It's an all-Nordic final!

Finns in first GMG since 2007, Russia's finals streak ends

13-05-11
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Ondrej Nepela Arena Bratislava  Slovakia
Finland's Mikael Granlund celebrates after his spectacular 1-0 goal on Russia in the semi-finals. Photo: Matthew Manor / HHOF-IIHF Images

BRATISLAVA – Mikael Granlund scored the jaw-dropping second-period winner as Finland blanked Russia 3-0 in the last semi-final and marched into Sunday’s gold medal game with Sweden. The Russians will face the Czechs for bronze.

Finland – Russia 3-0 (0-0, 1-0, 2-0) Game Sheet Photos

It is the fourth Sweden-Finland final ever for this tournament. The Swedes won gold in 1992 and 1998, while Finland spoiled Tre Kronor’s home-ice party in 1995 and claimed its lone Worlds gold.

"We’re very happy to be among the best two teams in the world," said Finnish head coach Jukka Jalonen. "We deserved it, as we played a very good game. Our power play worked well and our penalty kill worked well. That’s the reason we won today."

The most famous confrontation between Sweden and Finland was at the 2006 Olympics in Turin, Italy, where Nicklas Lidström gave Tre Kronor gold with his early third-period goal in a 3-2 win. Sweden's last Worlds gold came against the Czechs later that year.

Here, between the pipes, Finland’s Petri Vehanen earned his first tournament shutout, bettering Russia’s Konstantin Barulin. Shots on goal favoured Russia 30-29.

"I actually liked playing against Russia better because I have a lot of teammates there," said Vehanen, who toils for the KHL's Ak Bars Kazan. "But Sweden will be special."

"We played together, as a team," said Finnish defenceman Jyrki Välivaara. "The Russians were more like individuals, and we played as a group. We had three guys working with the puck the whole time, and they had one guy with the puck. They can shield it well and move the puck and pass, but we defended really well."

Jani Lajunen and Jarkko Immonen had the other Finnish goals. With a two-point effort, Immonen now leads the tournament in scoring with 11 points.

Versus the Czechs in Sunday's early game, the disappointed Russians will play for their fifth consecutive medal. They won bronze on home ice in 2007, beat Canada in the 2008 and 2009 finals, and lost to the Czechs in last year's gold medal game.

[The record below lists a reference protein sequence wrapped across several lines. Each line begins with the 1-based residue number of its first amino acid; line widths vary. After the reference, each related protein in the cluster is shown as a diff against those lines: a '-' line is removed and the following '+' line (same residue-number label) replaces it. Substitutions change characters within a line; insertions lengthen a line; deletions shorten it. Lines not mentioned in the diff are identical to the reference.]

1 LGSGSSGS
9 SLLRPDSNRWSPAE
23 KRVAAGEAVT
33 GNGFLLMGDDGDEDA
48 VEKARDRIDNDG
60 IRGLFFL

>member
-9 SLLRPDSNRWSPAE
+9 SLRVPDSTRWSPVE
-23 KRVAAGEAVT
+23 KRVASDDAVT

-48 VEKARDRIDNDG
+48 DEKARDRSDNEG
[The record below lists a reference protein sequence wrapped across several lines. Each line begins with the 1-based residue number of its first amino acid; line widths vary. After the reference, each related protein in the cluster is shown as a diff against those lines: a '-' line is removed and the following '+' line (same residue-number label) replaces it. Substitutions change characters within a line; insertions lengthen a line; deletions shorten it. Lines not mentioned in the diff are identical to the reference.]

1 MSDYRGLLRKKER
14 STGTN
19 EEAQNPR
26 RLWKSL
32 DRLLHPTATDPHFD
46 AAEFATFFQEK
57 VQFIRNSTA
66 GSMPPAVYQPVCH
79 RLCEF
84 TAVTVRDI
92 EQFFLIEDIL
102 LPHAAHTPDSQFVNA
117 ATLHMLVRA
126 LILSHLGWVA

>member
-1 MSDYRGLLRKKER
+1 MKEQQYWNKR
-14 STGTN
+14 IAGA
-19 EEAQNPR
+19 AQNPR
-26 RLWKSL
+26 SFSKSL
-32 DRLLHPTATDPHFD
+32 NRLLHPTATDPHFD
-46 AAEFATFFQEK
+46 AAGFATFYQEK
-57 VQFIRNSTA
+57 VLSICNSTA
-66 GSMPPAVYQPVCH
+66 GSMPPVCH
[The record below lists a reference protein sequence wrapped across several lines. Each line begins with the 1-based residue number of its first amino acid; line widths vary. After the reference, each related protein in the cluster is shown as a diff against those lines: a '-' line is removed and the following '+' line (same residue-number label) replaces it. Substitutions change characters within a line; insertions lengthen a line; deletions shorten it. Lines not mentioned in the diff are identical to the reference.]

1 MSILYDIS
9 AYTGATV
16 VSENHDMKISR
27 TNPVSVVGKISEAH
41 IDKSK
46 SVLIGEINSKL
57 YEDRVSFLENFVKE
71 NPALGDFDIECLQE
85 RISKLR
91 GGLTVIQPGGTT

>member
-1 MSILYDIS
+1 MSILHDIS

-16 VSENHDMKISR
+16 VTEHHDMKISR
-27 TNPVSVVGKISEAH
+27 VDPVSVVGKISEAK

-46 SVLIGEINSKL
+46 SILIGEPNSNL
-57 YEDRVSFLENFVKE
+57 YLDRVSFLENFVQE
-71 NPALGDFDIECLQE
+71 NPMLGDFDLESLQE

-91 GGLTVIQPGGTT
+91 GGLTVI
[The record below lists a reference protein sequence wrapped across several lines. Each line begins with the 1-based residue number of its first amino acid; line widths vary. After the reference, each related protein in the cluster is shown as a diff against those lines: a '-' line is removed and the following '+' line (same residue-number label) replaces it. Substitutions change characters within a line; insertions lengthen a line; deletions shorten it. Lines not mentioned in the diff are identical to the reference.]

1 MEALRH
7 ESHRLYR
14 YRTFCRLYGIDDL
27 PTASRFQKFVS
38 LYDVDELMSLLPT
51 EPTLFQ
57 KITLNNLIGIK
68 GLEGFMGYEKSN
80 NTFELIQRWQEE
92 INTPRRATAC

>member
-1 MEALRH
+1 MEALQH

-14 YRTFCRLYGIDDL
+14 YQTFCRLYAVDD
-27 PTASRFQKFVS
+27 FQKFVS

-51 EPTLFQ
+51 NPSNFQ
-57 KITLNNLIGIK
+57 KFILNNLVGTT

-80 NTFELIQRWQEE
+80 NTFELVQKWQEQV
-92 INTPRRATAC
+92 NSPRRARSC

"We had a good first period, but after the first intermission the game was broken and we couldn’t play our own game," said Russian coach Vyacheslav Bykov. "When Finland scored the 1-0 goal, we had some good opportunities, but unfortunately the puck didn’t go in and the Finns played better than us for two periods."

For Russia, two-time NHL MVP Alexander Ovechkin remains pointless through four games in Bratislava. He took two slashing penalties in this game.

It was a hard-hitting, hard-skating affair from the scoreless first period onward.

Off a faceoff in the Russian end in the second period, Finland drew first blood at 5:13 when Granlund beat defenders Dmitri Kalinin and Dmitri Kulikov behind the Russian net and scored using the famous “Mike Legg move” (or more recently, the "Sidney Crosby move"). The 19-year-old HIFK Helsinki forward picked the puck up on his stick blade while cutting around the net and wrapped it in high past Barulin’s blocker side.

The goal was video-reviewed to see if it was a high stick, but it stood, to the joy of the Finnish fans among the 9,272 at Orange Arena. It was an unbelievably gutsy play for an elimination game, and arguably the goal of the tournament. Immonen got the assist.

"Wow," said Finnish assistant captain Lasse Kukkonen of Granlund's effort. "That’s all I can say. I knew he could do it. He’s done it before in Finland but I didn’t think he could do it at the World Championship. He’s amazing."

"I've only seen those on YouTube," added Juhamatti Aaltonen. "It was ridiculous. What a confidence he's got."

The Russians came close to equalizing a few minutes later, hitting the crossbar while Mika Pyörala was penalized for taking down Ovechkin. Later in the period, an Ilya Kovalchuk rush led to a fine slot chance for Sergei Zinoviev, but Vehanen smothered the puck.

Finland grabbed a 2-0 lead at 7:40 of the third period on a strange play. Lajunen rushed into the Russian zone, pounded the puck off the back boards, and backhanded the rebound home from a bad angle along the goal line.

Immonen tied Sweden's Patrik Berglund for the tournament goal-scoring lead with his eighth, which came on the power play at 9:15. He took a beautiful Granlund pass from behind the goal line and sniped it inside Barulin's left post to make it 3-0 Finland.

The Russians outshot Finland 17-6 in the third. They got a chance to spoil Vehanen's shutout when Ossi Väänänen was given four minutes for cutting Maxim Afinogenov with a high stick. However, they failed to capitalize, as the Finns checked doggedly to chants of "Suomi!"

Russia did not pull its goalie for an extra attacker despite trailing by three as the clock counted down.

The Finns will now hope to change their bad luck in World Championship gold medal games. Apart from the 1995 triumph, they have lost six finals since the IIHF instituted the playoff format in 1992 (1992, 1994, 1998, 1999, 2001, 2007). They fell short in the 2004 World Cup of Hockey final versus Canada, too.

"It will be a great game," said Immonen of the impending final. "We try to be a team that nobody wants to play against."

Finland and Sweden will co-host the IIHF World Championship in 2012 and 2013.

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